Hurd Leads Effort to Reform Outdated Asylum Laws
WASHINGTON, DC –Today U.S. Representative Will Hurd (TX-23) released a proposal to reform U.S. asylum laws and address the humanitarian crisis at the Southern border that is straining the resources of Department of Homeland Security (DHS) and other federal agencies and overwhelming local communities. The Asylum Reform Act of 2019 would overhaul antiquated laws ill-equipped for addressing the current crisis. These needed reforms would halt the widespread abuse of our current system, streamline our existing processing of these individuals and, most importantly, ensure that our asylum system works for the people who need it most – those fleeing legitimate persecution in their home country.
“This proposal would fix our broken asylum system that encourages illegal immigration, diverts resources from those with legitimate claims and, in many cases, actually rewards the kingpin human smugglers who thrive on its perpetuation,” said Hurd, who represents 820 miles of the U.S.-Mexico border, more than any other member of Congress. “Our asylum system, created in the 1980’s, never could have anticipated such a large number of migrants seeking asylum. That’s why reforming our asylum laws is an essential step to address the unprecedented crisis at our border. There is still more to be done, and I remain committed to soliciting feedback and doing whatever it takes to solve this problem so we can actually help our communities. Good policy is good politics – not the other way around.”
The Asylum Reform Act of 2019 would make several important changes to U.S. asylum laws, including:
- Limiting eligibility for asylum to migrants who enter the U.S. at a port of entry, which would discourage illegal entry into the country and ensure Customs and Border Protection can process migrants in a controlled and orderly manner.
- Prohibiting migrants who are arriving from a contiguous country (i.e., Canada or Mexico) from seeking asylum unless they have already been denied asylum or a similar protection in that country, ensuring that migrants are seeking protection from our neighbors before entering our asylum process. This prohibition would not apply if migrants are seeking asylum because of persecution or a well-founded fear of persecution in Mexico or Canada.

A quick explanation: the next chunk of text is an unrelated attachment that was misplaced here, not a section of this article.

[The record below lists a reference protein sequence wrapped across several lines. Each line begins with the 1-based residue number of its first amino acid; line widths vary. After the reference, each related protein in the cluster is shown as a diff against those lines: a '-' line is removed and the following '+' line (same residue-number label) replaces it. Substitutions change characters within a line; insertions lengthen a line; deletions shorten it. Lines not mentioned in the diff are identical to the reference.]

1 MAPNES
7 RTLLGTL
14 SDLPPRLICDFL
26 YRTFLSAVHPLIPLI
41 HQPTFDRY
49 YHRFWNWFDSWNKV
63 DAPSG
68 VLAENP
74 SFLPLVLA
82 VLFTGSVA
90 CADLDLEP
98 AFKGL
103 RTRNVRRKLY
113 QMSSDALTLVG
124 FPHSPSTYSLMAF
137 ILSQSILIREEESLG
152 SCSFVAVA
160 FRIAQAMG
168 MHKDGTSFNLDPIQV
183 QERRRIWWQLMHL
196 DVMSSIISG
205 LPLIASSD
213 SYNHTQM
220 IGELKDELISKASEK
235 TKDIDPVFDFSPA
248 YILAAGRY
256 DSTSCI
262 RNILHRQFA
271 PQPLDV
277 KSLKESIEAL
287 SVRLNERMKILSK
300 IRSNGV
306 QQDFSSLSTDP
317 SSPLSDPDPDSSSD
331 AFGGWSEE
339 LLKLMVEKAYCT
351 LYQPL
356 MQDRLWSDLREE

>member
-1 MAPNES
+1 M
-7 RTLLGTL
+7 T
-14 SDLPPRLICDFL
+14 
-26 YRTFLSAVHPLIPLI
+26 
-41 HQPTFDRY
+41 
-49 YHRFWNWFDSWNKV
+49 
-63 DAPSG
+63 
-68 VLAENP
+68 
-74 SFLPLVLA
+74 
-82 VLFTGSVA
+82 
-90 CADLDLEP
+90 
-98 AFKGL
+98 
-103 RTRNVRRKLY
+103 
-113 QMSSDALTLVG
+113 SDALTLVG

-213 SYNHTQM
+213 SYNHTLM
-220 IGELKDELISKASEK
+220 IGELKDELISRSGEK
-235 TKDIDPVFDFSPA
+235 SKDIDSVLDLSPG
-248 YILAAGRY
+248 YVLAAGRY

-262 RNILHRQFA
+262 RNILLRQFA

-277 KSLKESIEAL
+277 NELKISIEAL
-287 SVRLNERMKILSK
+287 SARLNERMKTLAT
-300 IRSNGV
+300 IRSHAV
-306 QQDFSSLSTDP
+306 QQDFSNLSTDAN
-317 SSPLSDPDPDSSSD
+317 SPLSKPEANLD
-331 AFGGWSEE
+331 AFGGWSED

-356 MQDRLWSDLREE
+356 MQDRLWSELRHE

- Codifying the administration’s credible fear standard used to screen migrants seeking asylum to ensure agents on the ground are evaluating the credibility of their statements when making their determination. Currently, 80% of migrants from the Northern Triangle pass their credible fear screening, but only 20% ultimately receive asylum. This change will help ensure that future administrations must take into account the credibility of the applicants.
- Removing existing obstacles that prevent DHS from removing asylum seekers to a safe third country.
- Deterring frivolous asylum claims by closing loopholes and defining what is considered a frivolous asylum filing.
- Extending the statute of limitations for fraud and misuse of visas, permits, and other documents that may be used in asylum matters from 5 years after the date that the offense occurred, to 10 years. Given the current backlog of asylum claims, we are rarely able to prosecute these types of offenses.
The Asylum Reform Act of 2019 is the latest effort by Rep. Hurd to help address the problem at the border. Since being elected to Congress, Hurd has supported over $220 billion for DHS to protect our borders, championed legislation to help border patrol with retention, and repeatedly called for a special representative to be appointed to the Northern Triangle to help with root causes.
The draft text can be found here.